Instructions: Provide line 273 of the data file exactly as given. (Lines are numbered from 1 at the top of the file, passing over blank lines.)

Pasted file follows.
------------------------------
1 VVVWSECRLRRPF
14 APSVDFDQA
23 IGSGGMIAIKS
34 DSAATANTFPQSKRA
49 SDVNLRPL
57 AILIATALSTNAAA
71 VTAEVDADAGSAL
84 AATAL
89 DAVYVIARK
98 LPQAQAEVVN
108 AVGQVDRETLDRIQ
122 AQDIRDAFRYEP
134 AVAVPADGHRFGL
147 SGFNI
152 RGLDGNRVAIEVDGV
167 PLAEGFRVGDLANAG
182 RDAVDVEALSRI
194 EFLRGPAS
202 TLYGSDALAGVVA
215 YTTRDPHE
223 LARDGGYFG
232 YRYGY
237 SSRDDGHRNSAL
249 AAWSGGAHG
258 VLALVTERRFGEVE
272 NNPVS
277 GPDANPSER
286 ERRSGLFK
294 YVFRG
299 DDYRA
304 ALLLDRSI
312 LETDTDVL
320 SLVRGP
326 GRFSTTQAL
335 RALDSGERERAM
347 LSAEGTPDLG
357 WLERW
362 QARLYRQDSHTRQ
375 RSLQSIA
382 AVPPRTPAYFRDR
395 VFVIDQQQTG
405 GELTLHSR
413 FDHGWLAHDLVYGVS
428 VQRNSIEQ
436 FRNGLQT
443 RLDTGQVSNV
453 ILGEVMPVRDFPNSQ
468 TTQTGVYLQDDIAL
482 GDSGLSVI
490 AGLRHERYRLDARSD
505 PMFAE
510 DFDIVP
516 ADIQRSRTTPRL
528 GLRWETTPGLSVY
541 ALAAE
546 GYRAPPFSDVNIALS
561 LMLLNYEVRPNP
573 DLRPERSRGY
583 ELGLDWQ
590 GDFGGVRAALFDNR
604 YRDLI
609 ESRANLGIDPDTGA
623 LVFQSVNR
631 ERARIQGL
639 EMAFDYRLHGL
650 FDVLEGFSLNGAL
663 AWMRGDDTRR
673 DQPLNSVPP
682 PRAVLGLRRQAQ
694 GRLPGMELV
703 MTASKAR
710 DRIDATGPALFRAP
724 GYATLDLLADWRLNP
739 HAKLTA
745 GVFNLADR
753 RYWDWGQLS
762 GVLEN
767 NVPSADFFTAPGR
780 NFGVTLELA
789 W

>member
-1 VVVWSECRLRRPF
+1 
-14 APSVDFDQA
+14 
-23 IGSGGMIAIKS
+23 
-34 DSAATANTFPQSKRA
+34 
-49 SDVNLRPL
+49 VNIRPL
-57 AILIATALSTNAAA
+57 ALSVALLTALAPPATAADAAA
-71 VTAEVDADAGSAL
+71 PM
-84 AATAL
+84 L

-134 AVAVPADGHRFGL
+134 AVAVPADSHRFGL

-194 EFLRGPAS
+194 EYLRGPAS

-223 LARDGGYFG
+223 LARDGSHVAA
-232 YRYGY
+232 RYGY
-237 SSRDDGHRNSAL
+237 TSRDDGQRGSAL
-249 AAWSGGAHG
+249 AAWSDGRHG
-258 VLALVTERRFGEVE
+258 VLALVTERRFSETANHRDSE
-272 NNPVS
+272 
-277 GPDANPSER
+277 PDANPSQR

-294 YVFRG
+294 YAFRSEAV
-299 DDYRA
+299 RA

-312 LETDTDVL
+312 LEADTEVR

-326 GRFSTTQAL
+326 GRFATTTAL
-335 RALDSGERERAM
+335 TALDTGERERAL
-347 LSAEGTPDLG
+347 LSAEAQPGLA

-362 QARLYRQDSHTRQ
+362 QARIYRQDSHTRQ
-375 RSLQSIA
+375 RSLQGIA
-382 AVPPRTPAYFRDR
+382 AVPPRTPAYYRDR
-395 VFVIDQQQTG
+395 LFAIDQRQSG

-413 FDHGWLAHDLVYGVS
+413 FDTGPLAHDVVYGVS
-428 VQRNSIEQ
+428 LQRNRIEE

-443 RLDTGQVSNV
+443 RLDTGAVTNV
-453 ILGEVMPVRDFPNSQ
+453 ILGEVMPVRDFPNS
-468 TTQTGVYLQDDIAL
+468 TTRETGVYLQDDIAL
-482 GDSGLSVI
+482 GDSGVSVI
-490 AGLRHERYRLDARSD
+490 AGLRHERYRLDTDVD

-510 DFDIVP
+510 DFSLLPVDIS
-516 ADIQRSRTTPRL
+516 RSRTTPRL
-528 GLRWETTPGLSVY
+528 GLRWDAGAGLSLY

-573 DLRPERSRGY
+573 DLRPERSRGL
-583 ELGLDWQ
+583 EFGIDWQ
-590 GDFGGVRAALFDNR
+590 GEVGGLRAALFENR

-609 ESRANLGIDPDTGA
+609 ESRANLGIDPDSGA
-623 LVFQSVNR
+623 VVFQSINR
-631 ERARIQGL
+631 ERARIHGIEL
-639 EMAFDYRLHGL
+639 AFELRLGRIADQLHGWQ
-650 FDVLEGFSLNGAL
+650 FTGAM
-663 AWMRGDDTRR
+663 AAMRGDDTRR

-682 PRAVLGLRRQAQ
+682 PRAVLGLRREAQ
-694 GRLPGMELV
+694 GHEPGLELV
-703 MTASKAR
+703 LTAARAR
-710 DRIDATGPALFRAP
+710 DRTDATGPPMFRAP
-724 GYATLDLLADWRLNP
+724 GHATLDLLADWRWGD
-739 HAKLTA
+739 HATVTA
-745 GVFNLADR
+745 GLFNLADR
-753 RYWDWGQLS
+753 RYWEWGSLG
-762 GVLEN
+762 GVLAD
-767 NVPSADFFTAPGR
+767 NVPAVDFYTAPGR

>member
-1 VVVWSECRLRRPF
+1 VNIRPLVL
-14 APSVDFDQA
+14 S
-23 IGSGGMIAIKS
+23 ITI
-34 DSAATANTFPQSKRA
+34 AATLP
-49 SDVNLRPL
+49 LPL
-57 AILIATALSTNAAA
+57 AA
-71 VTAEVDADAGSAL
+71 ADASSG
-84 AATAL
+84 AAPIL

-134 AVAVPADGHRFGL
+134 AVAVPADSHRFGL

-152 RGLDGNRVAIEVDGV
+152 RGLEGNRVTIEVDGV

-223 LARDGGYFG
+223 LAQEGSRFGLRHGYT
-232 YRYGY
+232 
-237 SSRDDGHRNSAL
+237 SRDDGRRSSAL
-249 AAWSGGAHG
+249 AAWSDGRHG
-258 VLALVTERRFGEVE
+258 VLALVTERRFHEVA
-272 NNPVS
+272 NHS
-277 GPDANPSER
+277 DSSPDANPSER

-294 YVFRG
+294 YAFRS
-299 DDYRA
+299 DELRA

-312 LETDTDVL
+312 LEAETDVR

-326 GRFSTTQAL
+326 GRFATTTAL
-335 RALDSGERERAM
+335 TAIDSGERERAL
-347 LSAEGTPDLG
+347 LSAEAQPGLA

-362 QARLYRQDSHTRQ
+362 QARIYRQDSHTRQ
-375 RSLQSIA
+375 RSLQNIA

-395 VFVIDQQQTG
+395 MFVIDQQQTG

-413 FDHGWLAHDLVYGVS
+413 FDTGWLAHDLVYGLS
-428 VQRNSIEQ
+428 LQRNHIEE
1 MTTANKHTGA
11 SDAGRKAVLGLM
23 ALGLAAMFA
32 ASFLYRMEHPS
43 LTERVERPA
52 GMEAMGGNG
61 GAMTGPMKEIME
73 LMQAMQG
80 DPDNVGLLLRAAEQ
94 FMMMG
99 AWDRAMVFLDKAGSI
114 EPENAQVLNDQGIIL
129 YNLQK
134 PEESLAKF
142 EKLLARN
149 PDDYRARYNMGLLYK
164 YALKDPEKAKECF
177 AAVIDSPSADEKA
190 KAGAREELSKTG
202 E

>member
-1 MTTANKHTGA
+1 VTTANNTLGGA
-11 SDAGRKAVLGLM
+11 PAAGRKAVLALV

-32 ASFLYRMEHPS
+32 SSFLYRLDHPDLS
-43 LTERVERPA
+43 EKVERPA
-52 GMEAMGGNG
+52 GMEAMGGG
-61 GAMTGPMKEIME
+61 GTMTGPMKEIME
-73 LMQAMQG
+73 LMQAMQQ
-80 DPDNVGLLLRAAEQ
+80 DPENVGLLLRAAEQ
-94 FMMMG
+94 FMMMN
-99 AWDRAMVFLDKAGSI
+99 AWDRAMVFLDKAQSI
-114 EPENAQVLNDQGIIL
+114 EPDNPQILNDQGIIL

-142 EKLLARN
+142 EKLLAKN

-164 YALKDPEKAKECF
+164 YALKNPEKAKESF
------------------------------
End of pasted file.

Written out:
+1 VTTANNTLGGA